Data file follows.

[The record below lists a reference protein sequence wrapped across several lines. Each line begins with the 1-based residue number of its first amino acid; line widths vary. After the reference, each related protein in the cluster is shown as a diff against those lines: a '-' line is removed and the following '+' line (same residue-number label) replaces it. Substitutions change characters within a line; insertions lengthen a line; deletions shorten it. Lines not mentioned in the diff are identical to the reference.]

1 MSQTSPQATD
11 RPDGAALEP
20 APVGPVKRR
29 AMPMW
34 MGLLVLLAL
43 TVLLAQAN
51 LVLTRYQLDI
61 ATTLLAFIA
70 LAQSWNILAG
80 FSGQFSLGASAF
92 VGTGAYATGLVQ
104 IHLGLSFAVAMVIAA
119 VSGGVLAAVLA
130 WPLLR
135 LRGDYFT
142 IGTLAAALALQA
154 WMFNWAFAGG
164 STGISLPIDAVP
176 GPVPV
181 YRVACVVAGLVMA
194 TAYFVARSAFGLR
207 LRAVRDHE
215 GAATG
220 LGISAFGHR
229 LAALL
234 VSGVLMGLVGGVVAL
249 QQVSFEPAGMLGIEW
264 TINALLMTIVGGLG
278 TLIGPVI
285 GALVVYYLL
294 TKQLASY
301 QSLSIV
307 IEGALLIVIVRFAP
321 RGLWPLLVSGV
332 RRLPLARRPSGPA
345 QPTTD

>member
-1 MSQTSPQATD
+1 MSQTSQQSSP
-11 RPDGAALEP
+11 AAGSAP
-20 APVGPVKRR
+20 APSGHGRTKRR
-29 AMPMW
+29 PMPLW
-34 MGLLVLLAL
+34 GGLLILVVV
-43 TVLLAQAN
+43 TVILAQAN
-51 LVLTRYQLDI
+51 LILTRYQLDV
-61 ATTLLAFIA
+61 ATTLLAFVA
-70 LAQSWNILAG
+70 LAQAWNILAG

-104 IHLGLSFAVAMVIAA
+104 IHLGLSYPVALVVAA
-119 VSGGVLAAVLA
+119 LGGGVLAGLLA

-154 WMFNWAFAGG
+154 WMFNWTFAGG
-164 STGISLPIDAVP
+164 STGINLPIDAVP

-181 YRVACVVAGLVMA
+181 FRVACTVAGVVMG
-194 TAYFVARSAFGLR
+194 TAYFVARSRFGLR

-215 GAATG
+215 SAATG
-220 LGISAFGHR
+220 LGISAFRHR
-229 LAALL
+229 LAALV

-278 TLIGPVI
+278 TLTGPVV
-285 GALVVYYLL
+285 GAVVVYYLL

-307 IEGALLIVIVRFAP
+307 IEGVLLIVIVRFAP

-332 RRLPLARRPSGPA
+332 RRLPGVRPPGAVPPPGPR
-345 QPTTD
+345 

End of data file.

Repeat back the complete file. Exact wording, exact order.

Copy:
[The record below lists a reference protein sequence wrapped across several lines. Each line begins with the 1-based residue number of its first amino acid; line widths vary. After the reference, each related protein in the cluster is shown as a diff against those lines: a '-' line is removed and the following '+' line (same residue-number label) replaces it. Substitutions change characters within a line; insertions lengthen a line; deletions shorten it. Lines not mentioned in the diff are identical to the reference.]

1 MSQTSPQATD
11 RPDGAALEP
20 APVGPVKRR
29 AMPMW
34 MGLLVLLAL
43 TVLLAQAN
51 LVLTRYQLDI
61 ATTLLAFIA
70 LAQSWNILAG
80 FSGQFSLGASAF
92 VGTGAYATGLVQ
104 IHLGLSFAVAMVIAA
119 VSGGVLAAVLA
130 WPLLR
135 LRGDYFT
142 IGTLAAALALQA
154 WMFNWAFAGG
164 STGISLPIDAVP
176 GPVPV
181 YRVACVVAGLVMA
194 TAYFVARSAFGLR
207 LRAVRDHE
215 GAATG
220 LGISAFGHR
229 LAALL
234 VSGVLMGLVGGVVAL
249 QQVSFEPAGMLGIEW
264 TINALLMTIVGGLG
278 TLIGPVI
285 GALVVYYLL
294 TKQLASY
301 QSLSIV
307 IEGALLIVIVRFAP
321 RGLWPLLVSGV
332 RRLPLARRPSGPA
345 QPTTD

>member
-1 MSQTSPQATD
+1 MSQTSQQSSP
-11 RPDGAALEP
+11 AAGSAP
-20 APVGPVKRR
+20 APSGHGRTKRR
-29 AMPMW
+29 PMPLW
-34 MGLLVLLAL
+34 GGLLILVVV
-43 TVLLAQAN
+43 TVILAQAN
-51 LVLTRYQLDI
+51 LILTRYQLDV
-61 ATTLLAFIA
+61 ATTLLAFVA
-70 LAQSWNILAG
+70 LAQAWNILAG

-104 IHLGLSFAVAMVIAA
+104 IHLGLSYPVALVVAA
-119 VSGGVLAAVLA
+119 LGGGVLAGLLA

-154 WMFNWAFAGG
+154 WMFNWTFAGG
-164 STGISLPIDAVP
+164 STGINLPIDAVP

-181 YRVACVVAGLVMA
+181 FRVACTVAGVVMG
-194 TAYFVARSAFGLR
+194 TAYFVARSRFGLR

-215 GAATG
+215 SAATG
-220 LGISAFGHR
+220 LGISAFRHR
-229 LAALL
+229 LAALV

-278 TLIGPVI
+278 TLTGPVV
-285 GALVVYYLL
+285 GAVVVYYLL

-307 IEGALLIVIVRFAP
+307 IEGVLLIVIVRFAP

-332 RRLPLARRPSGPA
+332 RRLPGVRPPGAVPPPGPR
-345 QPTTD
+345 